2. A simple google map of the route with changes marked and key city names highlighted makes understanding staff, friendly passengers and announcements much easier (google maps application for Blackberry is great)
3. The ability to use of a first class Eurostar ticket to travel first class on any (non-thalys) train makes an incredible difference – first class is quiet and comfortable and not needing to purchase individual tickets eliminates much hassle.
4. Travelling by train requires some thinking and planning of the route as well as the destination. Unlike plane travel which is point to point, train travel remains more like the ‘real’ travelling we used to do. This is the ‘price’ paid for avoiding all of the horrible waiting, queues, metal detectors and fear found in airports.
5. Interesting to note that we are willing to knowingly wait hours, find and pay for transfers and taxis in airports but get impatient in train stations.
6. Ability to remain in phone contact on trains is a great benefit. Lack of internet on many trains (like planes) is unfortunate but likely to be quickly remedied through proliferation of internet connected phones –
resulting in almost uninterupted business productivity throughout the journey (unlike on planes).
Specific to Noorderzon:
From Groningen to Rotterdam takes 3 hours even with perfect connections. Rotterdam to Brussels is 1h45 and the connection v.tight (I missed it and had to wait one hour) thus the non-eurostar part of the journey is a minimum of 5 hours and probably 6 hours (everyone I spoke to the night before it was 4 hours)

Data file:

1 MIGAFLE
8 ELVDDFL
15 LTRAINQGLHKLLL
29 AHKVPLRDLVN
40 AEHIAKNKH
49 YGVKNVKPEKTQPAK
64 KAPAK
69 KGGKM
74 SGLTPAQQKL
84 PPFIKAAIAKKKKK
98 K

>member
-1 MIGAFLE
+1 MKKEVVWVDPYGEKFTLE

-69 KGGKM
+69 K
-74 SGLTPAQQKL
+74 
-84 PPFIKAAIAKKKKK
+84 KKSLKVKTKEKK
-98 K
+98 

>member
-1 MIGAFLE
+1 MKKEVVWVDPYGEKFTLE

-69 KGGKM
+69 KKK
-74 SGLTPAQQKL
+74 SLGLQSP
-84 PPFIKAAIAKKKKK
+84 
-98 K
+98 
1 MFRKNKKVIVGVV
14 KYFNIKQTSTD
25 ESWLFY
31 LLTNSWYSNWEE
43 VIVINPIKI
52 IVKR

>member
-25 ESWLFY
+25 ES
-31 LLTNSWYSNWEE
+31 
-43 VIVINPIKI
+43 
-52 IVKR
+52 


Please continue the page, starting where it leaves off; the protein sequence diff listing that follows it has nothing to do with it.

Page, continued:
Post image is of the freak storm which caused the closing of the first night of the Festival (I did my presentation in the pub)… an example of the imact of climate change on arts?
The Arts (music, poetry, theater and film) are one of the best vehicle in which to reach specific target audiences with your message. Hollywood films (An Inconvenient Truth), Live Aid, and Rock the Vote are some examples that come to mind. However, I think we’re only just scratching the surface and need to more fully integrate sustainability messages into cultural programming. Someone needs to create a Sustainability Hip Hop Dance that rivals the Macarena. Maybe the movements could simulate recycling?
I’m glad to see eco-luminary, Bill McKibben, agrees with me and is spurring a tidal wave of climate change art. Check out Bill McKibben’s article on the state of climate change art, includes references to many great works of eco-art. Also check out his 350.org Art Page which showcases the intersection of marketing, art, and climate change.
The Elephant in the room for many arts organisations. For the record we are not against touring, any more than we are against having babies.
Arcola does not do much touring nationally or internationally, however we do have a sister theatre in Istanbul and we have plans to increase our own touring and our staging of international shows soon, so we are starting to think hard about this matter.
Why are we touring:
1. Is a tour genuinely beneficial e.g. for artistic, cultural, financial reasons
2. Can similar outcomes be achieved in a lower carbon manner e.g. by a different artistic approach, alternative cultural intervention or different business model
3. Are we going to the otherside of the world simply because we met a producer from there – can we not meet someone closer?
How we are touring:
1. Can the miles involved in the tour be reduced e.g. through focus on a single or more proximate region (Europe rather than Australsia), or by programming a local rather than international company
2. Can the size of the touring party be reduced e.g. through local partnerships, revised set/technical, multi-tasking company members
3. Can the negative impact of the tour be reduced e.g. through use of trains rather than planes and by planning the intinerary to minimise distance between consecutive stops
4. Can the positive impact of the tour be increased e.g. by staying longer or adding engagement activities
Some useful links: